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For Social Entrepreneurs, Self-Care Is The Key To Compassion


Burnout is common for entrepreneurs, but for social entrepreneurs actively working to improve the lives of others through social activism and advocacy, burnout may take another form – compassion fatigue.

Without proper self-care, compassion fatigue can cause social entrepreneurs and nonprofit founders to unhealthily process their work and the suffering of others. When dealing with difficult, emotional issues in your organization, it’s important to prevent compassion fatigue, as it not only interferes with your productivity, but negatively impacts your mental, physical and spiritual health.

Young people seem to be the most at risk for compassion fatigue, so in the age of young, energetic minds joining the social impact space, it’s important to understand the risk of burnout and set up a proper prevention plan to ensure you’re doing work that will not only help others, but will ultimately keep you and your leadership fulfilled and healthy.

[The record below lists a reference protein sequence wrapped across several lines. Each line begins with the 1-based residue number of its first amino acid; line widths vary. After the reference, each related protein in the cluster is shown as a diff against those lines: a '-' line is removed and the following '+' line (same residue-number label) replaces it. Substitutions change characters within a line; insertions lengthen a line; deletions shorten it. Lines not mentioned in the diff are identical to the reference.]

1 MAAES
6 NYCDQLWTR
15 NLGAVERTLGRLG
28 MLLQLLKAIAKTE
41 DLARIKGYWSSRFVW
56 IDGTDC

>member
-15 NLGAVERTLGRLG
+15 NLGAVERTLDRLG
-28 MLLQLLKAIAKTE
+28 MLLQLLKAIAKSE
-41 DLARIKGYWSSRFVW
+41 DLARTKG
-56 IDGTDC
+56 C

How burnout can interfere with productivity.

Rates of burnout are higher in young people – but especially for entrepreneurs in the human services industry, a common industry for impact-focused founders. A 2012 study analyzing burnout specifically within the mental health field found that burnout negatively impaired a person’s physical and emotional health, also attributing to a diminished sense of self-worth and wellbeing.

By guarding against burnout or compassion fatigue, you’re better serving those you care about and are setting a better example for other founders in the social impact space. Keeping healthy boundaries, work-life balance and strong self-care habits can help prevent the negative impacts of burnout and compassion fatigue, which will ultimately make you more effective and productive.

The opposite of compassion fatigue is compassion satisfaction. Having a healthy relationship with your work not only helps you avoid burnout and fatigue, but helps you care more – and care in a way that will lead to longevity in your work.

Source: Forbes